Chinese stocks traded in Hong Kong will post the biggest gain since 2009 next year on prospects the economy will stabilize, Goldman Sachs Group Inc. said.
The Hang Seng China Enterprises Index (HSCEI), also known as the H-share index, will rally 18 percent to 13,600 by the end of 2014, Noah Weisberger, a New York-based analyst at Goldman Sachs, wrote in a report yesterday. The advance would be the biggest since the gauge surged 62 percent in 2009. The measure dropped 0.8 percent to 11,450.55 at the midday break in Hong Kong.
China’s manufacturing growth beat analyst estimates in November, indicating the nation’s economic recovery is sustaining momentum amid government efforts to rein in credit growth. Goldman Sachs’s H-share forecast forms part of a trade recommendation in which the bank is telling investors to buy Chinese stocks while selling copper as a bet that commodities will lag the rally in equities. Goldman Sachs called the trade its fourth top recommendation for next year.
“Equities are our favorite asset class in an environment where growth is moderate but not overheating, while policy makers remain accommodative,” Weisberger said by phone yesterday. “For the first time in the last several years, we would argue to own exposure to China through the Chinese equity market.”
China last month vowed to allow more private investment in state-controlled industries, loosen its one-child policy and better protect farmers’ rights in the most sweeping reforms in two decades. The government also pledged to elevate the role of markets in the world’s second-largest economy.
Economists estimate gross domestic product will expand 7.5 percent next year after growing 7.6 percent this year, according to the median projection in Bloomberg News surveys last month. The government set a target for 7.5 percent expansion in 2013.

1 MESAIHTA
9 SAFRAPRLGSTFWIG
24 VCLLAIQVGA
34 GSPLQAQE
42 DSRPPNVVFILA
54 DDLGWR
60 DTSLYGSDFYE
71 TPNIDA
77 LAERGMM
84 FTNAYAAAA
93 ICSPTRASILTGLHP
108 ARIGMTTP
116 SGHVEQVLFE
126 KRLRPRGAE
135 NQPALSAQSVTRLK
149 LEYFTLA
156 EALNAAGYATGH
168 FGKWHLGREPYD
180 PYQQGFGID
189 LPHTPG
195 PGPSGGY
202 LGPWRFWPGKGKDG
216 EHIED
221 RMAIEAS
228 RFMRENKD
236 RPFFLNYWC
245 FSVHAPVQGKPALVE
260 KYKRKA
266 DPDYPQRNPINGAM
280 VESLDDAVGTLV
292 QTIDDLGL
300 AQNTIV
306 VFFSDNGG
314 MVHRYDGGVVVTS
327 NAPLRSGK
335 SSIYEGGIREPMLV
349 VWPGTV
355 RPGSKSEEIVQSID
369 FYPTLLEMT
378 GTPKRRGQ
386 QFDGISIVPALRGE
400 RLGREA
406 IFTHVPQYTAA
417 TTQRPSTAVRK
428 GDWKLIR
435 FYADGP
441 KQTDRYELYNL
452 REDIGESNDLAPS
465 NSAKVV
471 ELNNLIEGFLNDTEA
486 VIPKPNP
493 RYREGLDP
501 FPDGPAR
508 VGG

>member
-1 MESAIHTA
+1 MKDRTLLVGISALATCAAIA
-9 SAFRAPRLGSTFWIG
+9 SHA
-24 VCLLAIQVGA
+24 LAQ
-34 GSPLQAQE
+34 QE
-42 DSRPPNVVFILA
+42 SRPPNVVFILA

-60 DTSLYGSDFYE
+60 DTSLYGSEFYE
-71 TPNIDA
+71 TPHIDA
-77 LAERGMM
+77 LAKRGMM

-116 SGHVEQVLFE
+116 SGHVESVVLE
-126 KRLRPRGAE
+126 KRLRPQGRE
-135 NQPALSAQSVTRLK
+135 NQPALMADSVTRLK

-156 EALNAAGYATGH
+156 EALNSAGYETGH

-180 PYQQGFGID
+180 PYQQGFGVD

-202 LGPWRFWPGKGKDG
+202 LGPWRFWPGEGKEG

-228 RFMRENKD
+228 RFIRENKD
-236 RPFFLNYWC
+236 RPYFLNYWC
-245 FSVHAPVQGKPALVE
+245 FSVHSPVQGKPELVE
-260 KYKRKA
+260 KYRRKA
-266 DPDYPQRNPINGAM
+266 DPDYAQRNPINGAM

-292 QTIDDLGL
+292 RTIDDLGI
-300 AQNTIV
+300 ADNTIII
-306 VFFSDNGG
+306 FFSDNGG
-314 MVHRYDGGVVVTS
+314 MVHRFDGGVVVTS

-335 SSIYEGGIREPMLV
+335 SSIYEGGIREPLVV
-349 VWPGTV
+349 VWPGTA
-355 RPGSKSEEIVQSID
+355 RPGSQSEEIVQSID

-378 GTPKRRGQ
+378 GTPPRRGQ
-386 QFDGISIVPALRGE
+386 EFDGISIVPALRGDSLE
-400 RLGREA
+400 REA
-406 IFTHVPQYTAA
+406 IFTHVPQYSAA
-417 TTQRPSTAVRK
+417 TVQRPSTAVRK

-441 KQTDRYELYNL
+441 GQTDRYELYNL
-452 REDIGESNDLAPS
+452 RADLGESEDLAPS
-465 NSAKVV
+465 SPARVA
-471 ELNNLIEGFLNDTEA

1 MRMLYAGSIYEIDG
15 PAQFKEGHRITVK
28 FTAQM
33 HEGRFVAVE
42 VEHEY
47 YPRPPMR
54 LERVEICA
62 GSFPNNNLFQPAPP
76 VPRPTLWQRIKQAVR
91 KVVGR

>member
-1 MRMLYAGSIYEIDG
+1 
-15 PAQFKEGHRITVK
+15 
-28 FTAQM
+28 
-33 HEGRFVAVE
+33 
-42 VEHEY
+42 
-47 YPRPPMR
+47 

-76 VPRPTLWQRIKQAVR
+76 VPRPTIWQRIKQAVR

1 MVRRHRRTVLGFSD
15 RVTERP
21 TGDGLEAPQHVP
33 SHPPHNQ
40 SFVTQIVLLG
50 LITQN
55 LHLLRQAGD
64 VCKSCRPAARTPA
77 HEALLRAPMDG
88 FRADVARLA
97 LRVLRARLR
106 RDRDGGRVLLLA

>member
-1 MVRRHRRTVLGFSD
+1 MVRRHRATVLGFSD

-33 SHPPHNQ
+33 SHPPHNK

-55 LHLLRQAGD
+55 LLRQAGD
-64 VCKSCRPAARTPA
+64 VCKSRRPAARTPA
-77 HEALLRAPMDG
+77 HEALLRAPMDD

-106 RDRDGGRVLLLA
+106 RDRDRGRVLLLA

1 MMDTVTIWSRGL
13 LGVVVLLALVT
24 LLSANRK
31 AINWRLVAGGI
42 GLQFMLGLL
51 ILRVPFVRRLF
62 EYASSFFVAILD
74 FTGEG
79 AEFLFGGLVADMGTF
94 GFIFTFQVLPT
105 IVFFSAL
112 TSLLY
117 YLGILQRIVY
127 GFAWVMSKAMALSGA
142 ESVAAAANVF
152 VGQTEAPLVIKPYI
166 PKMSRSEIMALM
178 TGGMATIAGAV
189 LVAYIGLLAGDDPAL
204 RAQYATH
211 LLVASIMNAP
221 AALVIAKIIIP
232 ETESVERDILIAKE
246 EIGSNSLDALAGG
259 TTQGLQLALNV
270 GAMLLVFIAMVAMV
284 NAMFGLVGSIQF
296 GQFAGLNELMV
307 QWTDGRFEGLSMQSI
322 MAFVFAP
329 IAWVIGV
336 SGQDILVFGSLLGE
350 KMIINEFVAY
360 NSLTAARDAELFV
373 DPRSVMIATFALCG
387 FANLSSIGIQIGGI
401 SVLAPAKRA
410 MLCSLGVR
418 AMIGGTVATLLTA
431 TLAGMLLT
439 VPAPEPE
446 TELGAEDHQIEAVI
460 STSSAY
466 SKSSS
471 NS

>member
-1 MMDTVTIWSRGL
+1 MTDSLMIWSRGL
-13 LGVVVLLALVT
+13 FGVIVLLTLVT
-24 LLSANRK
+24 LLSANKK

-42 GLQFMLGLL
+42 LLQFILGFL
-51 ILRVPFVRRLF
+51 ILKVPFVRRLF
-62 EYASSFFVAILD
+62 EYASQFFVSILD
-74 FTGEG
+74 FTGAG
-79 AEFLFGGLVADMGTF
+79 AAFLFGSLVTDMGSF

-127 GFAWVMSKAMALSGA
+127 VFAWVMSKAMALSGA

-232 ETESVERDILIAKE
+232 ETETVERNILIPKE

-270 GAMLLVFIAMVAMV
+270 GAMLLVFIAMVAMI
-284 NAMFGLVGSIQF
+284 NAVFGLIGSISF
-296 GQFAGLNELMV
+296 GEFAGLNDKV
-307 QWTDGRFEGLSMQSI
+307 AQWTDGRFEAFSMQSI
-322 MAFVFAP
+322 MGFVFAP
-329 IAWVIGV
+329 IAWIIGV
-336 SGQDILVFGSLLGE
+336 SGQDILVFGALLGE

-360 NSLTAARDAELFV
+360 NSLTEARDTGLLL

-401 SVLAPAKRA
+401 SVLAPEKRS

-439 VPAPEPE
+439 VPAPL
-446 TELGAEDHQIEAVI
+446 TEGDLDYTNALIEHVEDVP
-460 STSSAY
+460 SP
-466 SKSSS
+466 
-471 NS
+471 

While the H-share index closed yesterday at the highest level since Feb. 20, it still traded 19 percent below its average valuation of the last five years, according to data compiled by Bloomberg based on estimated earnings.
“We’ve been positive for China for quite some time and it’s an overweight country for us,” Allan Conway, who oversees $27 billion as head of emerging market equities at Schroder Investment Management in London, said in a phone interview yesterday. Chinese stocks account for about 22 percent of his portfolio. “The market is attractively priced.”
The Shanghai Composite Index (SHCOMP) slipped 0.1 percent to 2,205.56 today. The Bloomberg China-US Equity Index of the most-traded Chinese stocks in New York lost 0.1 percent to 108.17 yesterday while the iShares China Large-Cap ETF, the largest Chinese exchange-traded fund in the U.S., fell 0.9 percent to $39.79. The Standard & Poor’s 500 Index dropped 0.3 percent.
Goldman Sachs’s Weisberger said buying the H-share and selling copper futures may generate a combined return of 25 percent next year.
While stability in China’s growth is enough to boost “risk sentiment” after the H-share index fell 12 percent over the past three years, it’s insufficient to lift demand for copper as a supply glut weighs on the market, he said.
“We think the current context is a little bit different whereas whatever growth acceleration we are going to see in the coming year is going to be a developed market theme,” said Weisberger. “When the economic growth is driven by the developed market, it’s going to leave the commodity behind.”
Weisberger ended a recommendation to buy China’s H shares in November 2011 after the trade lost 5 percent. The Hang Seng China index rallied about 22 percent in the three months after he advised clients to exit the bet.
The H-share wager is the fourth top trade recommended by Goldman for 2014. The other recommendations include buying S&P 500 futures while selling the Australian dollar; betting European interest rate swaps will decline while five-year Treasury yields will rise; and selling the Canadian dollar.
In yesterday’s trading in New York, SouFun Holdings Ltd. (SFUN), the nation’s biggest real estate website owner, gained the most among Chinese companies, surging 11 percent to $71.85. E-House China Holdings Ltd. (EJ), a real-estate service provider, rose 6.3 percent to $11.35.
Hollysys Automation Technologies Ltd., (HOLI) an automation system manufacturer, declined 5.7 percent to $17.90. The company said on Dec. 1 that Chairman and Chief Executive Officer Changli Wang resigned. Jianfeng He, who was chief operating officer, was elected chairman, while Baiqing Shao, a senior vice president, will become CEO.
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